Soccer – Tactics
Which tactic is the right one? In soccer, there is no easy answer to this question.
This article will cover which factors a coach should take into account, in order to find the right tactics. This can be completely different from game to game and therefore it is important that the coach is well prepared.
We are working on animations for the different texts, which explain offensive and defensive tactics. We will inform you of the release dates for these via our newsletter, Facebook and Twitter.
Team Tactics are made up of actions by players that are coordinated with one another.
This applies to a team’s offensive and defensive moves in equal measure.
To give a basic example, saying “everyone into offence” or “everyone, switch to defense” would already be a team tactic.
These tactics can be improved and made more precise with specific training.
A team’s tactic is defined by planned action, as opposed to chaotic play.
Soccer is so complex that there is no such thing as the “right tactic”. Game tactics are often compared to chess games and this comparison is fairly accurate. The coach has the responsibility of finding the right tactic, and this is dependent on many different factors. Many games are lost due to an incorrect tactical concept. Unfortunately, this is only noticed when the game is over. Sometimes it is never noticed. It doesn’t happen often that a coach takes responsibility for a defeat.
To get my team ready for a tactically sound game, there are certain things I should know and analyze:
1. What is my team capable of?
What are my team’s strengths and weaknesses and what can I expect with regard to tactics? Which players do I have at my disposal?
The tactical plan should cover up weaknesses and expose a team’s strengths.
2. What is our opponent capable of?
Analyze which tactics the opponent prefers, their strengths and weaknesses. It is important to know a lot about the opponent. This includes knowledge about strong and weak positions, starting with the goalkeeper. Are any players injured or banned from playing?
3. Compare the teams?
After questions one and two have been completely analyzed, it is time for what is possibly the most important question: how can I weaken my opponent’s tactics and at the same time, bring my team’s strengths into the game? The trainer’s answer to this question should not just be told to the players during a briefing, but should also be included during training for the game. The positive effect of one-on-one talks should also not be underestimated.
4. Is a glance at the league table enough?
Having a look at the league table is an important part of finding a good tactic, but be careful: a team’s development and their last game results are often more important indicators than the league table, which often says nothing. A team that is high in the table can be going through a weak period or could have only played against weaker teams in the first few games.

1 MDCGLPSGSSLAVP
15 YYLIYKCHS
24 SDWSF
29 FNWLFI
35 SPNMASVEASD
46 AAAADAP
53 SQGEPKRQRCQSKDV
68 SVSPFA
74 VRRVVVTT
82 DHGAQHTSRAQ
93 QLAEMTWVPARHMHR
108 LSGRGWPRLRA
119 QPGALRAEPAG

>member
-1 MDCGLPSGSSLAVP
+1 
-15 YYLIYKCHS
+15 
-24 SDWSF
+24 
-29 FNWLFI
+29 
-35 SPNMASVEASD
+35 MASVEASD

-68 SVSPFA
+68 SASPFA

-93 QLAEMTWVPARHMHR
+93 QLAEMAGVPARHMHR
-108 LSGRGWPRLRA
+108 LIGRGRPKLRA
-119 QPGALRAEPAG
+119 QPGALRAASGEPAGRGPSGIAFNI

5. Where will the game be played?
Is it a home or away game? What are the pitch's conditions like? How big an influence will spectators have? During an away game, teams can often be inhibited, because they are not prepared for the situation. Whether the game will be played on grass, sand or artificial turf also has an effect on tactics.
6. What is at stake?
The necessary tactics greatly depend on the game’s importance. Is it a friendly, championship or cup match? In a friendly match, you can try things out; in a cup match, you want champagne; and in a league match, winning a point can be like a victory. As such, tactics can differ greatly.
7. The referee
The referee can play an important role when it comes to finding the right tactics. What is the situation with off-side decisions? Is the referee lenient?
During a game, the tactical set-up should be working.
Everything was perfectly clear before the game, but now it’s all different: an important player has been removed from the game, the opposing team doesn’t have the expected line-up, the referee misses every off-side, it’s raining, or your team is losing two to nil.
These things should have been dealt with much earlier. There is nothing worse than stubbornly sticking to a tactic. As coach, you should be as flexible as possible and react in good time. At the same time, you need to be able to gauge what you can demand of your team.
One more thing before I forget: the opponent is sometimes just too strong; no tactic will help you in such situations.